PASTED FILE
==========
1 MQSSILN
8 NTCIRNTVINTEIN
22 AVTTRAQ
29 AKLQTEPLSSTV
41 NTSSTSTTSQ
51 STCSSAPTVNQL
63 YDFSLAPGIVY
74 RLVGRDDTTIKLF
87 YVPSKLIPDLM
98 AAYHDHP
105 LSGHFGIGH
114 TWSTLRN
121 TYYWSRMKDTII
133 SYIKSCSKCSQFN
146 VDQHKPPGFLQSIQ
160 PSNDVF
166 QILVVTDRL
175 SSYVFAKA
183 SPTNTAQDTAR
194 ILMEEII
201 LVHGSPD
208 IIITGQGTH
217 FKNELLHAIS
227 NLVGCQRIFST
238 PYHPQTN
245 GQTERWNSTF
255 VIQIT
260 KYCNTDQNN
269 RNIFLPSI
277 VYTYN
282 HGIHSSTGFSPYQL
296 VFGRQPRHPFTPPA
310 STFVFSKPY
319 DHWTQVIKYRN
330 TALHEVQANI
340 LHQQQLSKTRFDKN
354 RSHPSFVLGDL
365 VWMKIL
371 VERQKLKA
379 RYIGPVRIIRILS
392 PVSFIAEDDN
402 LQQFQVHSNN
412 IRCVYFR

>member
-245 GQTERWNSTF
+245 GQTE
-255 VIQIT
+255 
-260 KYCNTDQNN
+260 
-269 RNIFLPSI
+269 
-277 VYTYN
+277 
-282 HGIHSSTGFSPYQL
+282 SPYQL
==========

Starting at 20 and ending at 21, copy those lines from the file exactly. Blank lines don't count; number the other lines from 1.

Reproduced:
194 ILMEEII
201 LVHGSPD